(It should also be noted that India Song’s director of photography, Bruno Nuytten, oversaw both restorations.)
In the end, both films look excellent, the restoration work cleaning things up wonderfully with Criterion’s encode handling everything decently.
Both films come with French monaural soundtracks presented in lossless single-channel PCM. India Song also features an alternate English soundtrack in Dolby Digital 1.0 mono.
The French soundtracks can be surprisingly robust. Baxter, Vera Baxter’s sound design is the more conventional of the two, featuring dialogue spoken by the actors onscreen with a super-catchy score by Carlos d'Alessio popping up throughout. Dialogue sounds rich with decent fidelity, and the music sounds clean with ample range. There is no heavy distortion, and damage is not an issue.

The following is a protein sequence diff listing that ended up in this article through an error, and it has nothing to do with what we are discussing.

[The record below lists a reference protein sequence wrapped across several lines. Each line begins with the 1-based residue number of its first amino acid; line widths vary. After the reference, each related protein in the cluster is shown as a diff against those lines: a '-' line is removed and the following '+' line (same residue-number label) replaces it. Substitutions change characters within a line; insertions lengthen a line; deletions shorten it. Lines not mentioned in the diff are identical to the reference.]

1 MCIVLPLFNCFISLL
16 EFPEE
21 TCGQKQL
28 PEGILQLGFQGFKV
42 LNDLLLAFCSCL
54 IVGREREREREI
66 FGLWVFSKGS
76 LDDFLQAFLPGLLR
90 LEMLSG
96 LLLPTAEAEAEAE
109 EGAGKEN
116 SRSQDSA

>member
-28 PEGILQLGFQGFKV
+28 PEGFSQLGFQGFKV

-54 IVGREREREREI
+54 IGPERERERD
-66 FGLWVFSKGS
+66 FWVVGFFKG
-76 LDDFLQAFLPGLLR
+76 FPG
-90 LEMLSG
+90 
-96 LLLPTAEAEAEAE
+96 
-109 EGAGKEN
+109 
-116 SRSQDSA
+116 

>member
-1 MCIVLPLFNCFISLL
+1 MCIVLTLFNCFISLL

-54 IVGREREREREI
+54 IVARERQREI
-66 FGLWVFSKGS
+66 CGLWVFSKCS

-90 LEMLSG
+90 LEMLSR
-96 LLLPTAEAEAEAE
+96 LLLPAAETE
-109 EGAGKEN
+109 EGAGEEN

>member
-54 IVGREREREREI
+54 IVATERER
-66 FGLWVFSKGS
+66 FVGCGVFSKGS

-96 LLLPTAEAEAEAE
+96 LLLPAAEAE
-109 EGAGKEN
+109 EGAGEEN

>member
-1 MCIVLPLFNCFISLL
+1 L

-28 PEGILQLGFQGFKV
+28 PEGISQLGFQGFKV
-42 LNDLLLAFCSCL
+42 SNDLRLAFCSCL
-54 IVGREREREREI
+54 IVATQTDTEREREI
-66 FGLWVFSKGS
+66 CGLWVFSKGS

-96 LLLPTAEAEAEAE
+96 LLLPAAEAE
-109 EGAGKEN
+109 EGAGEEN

India Song’s soundtrack is a whole other thing, though it comes out sounding relatively strong despite what I can only call the “fakeness” of it. The entire film plays out with voice-over narration, the “story” being told to us as the action, as it were, plays out in front of us. The actors don’t speak their lines onscreen, with all dialogue narrated over the image by the actors in the roles. There can be a bit of flatness to the narration that I feel is intentional, but it doesn’t come off sounding distorted or edgy. There is also some decent range to be found, as delivered in a scene where Michael Lonsdale’s character can be heard screaming in the background for a lengthy amount of time. There is some notable depth to the volume levels, and fidelity is rather good (this all helped me chuckle when, eventually, a character points out that he’s “still screaming”).